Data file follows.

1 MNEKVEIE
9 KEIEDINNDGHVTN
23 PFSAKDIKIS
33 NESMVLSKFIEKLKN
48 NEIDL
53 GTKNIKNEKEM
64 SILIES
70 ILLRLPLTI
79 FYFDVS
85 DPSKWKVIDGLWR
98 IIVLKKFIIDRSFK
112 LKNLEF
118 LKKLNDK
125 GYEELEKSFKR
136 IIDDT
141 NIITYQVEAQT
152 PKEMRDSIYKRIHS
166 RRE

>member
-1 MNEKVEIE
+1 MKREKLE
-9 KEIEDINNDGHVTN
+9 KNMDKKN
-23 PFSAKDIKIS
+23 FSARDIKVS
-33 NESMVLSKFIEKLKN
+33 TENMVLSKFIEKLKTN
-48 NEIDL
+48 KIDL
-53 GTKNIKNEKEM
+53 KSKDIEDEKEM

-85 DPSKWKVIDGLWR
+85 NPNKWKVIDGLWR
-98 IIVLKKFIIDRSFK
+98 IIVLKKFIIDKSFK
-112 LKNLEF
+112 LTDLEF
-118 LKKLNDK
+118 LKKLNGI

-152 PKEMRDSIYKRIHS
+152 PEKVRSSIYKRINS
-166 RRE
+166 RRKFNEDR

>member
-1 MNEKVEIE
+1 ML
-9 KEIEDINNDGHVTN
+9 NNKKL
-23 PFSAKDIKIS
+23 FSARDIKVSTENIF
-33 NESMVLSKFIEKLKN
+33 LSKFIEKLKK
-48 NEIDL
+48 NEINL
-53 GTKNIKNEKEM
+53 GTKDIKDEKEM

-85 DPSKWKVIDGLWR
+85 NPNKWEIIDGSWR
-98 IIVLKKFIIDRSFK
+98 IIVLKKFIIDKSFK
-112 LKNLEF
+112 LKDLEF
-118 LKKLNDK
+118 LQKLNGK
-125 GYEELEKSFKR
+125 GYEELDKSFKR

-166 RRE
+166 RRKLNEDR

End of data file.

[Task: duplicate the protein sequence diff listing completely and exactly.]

1 MNEKVEIE
9 KEIEDINNDGHVTN
23 PFSAKDIKIS
33 NESMVLSKFIEKLKN
48 NEIDL
53 GTKNIKNEKEM
64 SILIES
70 ILLRLPLTI
79 FYFDVS
85 DPSKWKVIDGLWR
98 IIVLKKFIIDRSFK
112 LKNLEF
118 LKKLNDK
125 GYEELEKSFKR
136 IIDDT
141 NIITYQVEAQT
152 PKEMRDSIYKRIHS
166 RRE

>member
-1 MNEKVEIE
+1 MKREKLE
-9 KEIEDINNDGHVTN
+9 KNMDKKN
-23 PFSAKDIKIS
+23 FSARDIKVS
-33 NESMVLSKFIEKLKN
+33 TENMVLSKFIEKLKTN
-48 NEIDL
+48 KIDL
-53 GTKNIKNEKEM
+53 KSKDIEDEKEM

-85 DPSKWKVIDGLWR
+85 NPNKWKVIDGLWR
-98 IIVLKKFIIDRSFK
+98 IIVLKKFIIDKSFK
-112 LKNLEF
+112 LTDLEF
-118 LKKLNDK
+118 LKKLNGI

-152 PKEMRDSIYKRIHS
+152 PEKVRSSIYKRINS
-166 RRE
+166 RRKFNEDR

>member
-1 MNEKVEIE
+1 ML
-9 KEIEDINNDGHVTN
+9 NNKKL
-23 PFSAKDIKIS
+23 FSARDIKVSTENIF
-33 NESMVLSKFIEKLKN
+33 LSKFIEKLKK
-48 NEIDL
+48 NEINL
-53 GTKNIKNEKEM
+53 GTKDIKDEKEM

-85 DPSKWKVIDGLWR
+85 NPNKWEIIDGSWR
-98 IIVLKKFIIDRSFK
+98 IIVLKKFIIDKSFK
-112 LKNLEF
+112 LKDLEF
-118 LKKLNDK
+118 LQKLNGK
-125 GYEELEKSFKR
+125 GYEELDKSFKR

-166 RRE
+166 RRKLNEDR